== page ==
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First Quarter Progress Report: Just who are the Miami Heat?

One-quarter of the way into their season, the Miami Heat have experienced many ups and downs.

Steve Mitchell-USA TODAY Sports

Just five days ago, the Miami Heat moved into first place in the Eastern Conference with a win over a depleted Cleveland Cavaliers team. Miami had also defeated the Oklahoma City Thunder just a couple days earlier, with Dwyane Wade calling it the team's best win of the season.

Now, where do the Heat stand?

After two disappointing losses -- including a blowout at the hands of the Charlotte Hornets last night -- the Heat have tumbled to sixth place in the competitive Eastern Conference. The 10th-ranked Detroit Pistons stand just three games behind the East-leading Cleveland Cavaliers. And with the exception of the conference champions, we don't know how good any of the East teams are. And that includes the Heat.

Miami came out flat and never recovered against Charlotte -- a performance even more disappointing when considering that it came just two nights following a missed opportunity to defeat the Washington Wizards at home. The Heat have played well in AmericanAirlines Arena, but have gone a subpar 2-4 on the road thus far. And three of Miami's next four games are on the road, in a stretch that will serve as an early-season test for the Heat.

Overall, the Heat have played strong defense and slow, unimpressive offense. Some of the Heat's offensive problems are structural -- Dwyane Wade, Luol Deng and Justise Winslow are all wings who receive big minutes and aren't good 3-point shooters. But Goran Dragic and Gerald Green -- players who are supposed to be knock-down shooters for this team -- have gone through several cold stretches this season. The Heat shouldn't waste 16 seconds of the shot clock to get Wade the ball on a post-up, though. Dragic has completed some nice one-man fast-breaks for Miami recently, and he may have to do that more often with this team.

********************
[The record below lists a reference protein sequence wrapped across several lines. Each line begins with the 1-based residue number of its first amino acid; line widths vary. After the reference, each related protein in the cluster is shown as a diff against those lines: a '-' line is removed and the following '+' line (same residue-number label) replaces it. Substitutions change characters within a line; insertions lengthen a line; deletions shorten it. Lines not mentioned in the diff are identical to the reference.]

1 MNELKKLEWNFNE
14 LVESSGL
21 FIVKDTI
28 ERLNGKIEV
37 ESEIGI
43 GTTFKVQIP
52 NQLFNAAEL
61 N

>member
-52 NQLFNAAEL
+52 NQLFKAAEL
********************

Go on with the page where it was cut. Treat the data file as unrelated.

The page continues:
The Heat have several good developments this season. Hassan Whiteside leads the league in blocks and continues to grow. Winslow and Green have emerged as solid perimeter defenders -- they shut down Carmelo Anthony in Miami's Nov. 27 victory over the Knicks -- possibly allowing Pat Riley to trade Luol Deng for a perimeter shooter later this season. Tyler Johnson has improved markedly from last season, growing into the role of the quintessential role player. He shoots the ball with confidence, plays hard-nosed defense and makes smart decisions. Chris Bosh has returned from his blood clot scare, and leads the Heat in 3-pointers made. While a less efficient offensive player, Wade is still capable of putting up big scoring nights.

Of course, this team also has a lot of questions. Whiteside's poor free-throw shooting will impact his ability to play in the fourth quarter. Miami's 3-point shooting needs to improve. And the Heat have approached some games without the proper respect for their opponents, and that has led to losses. But every other team in the East has battled issues as well. If the Heat want to play in the conference finals, the players and coaching staff will need to use the final three quarters of the season to separate themselves from the rest of the field.

Final Grade: B-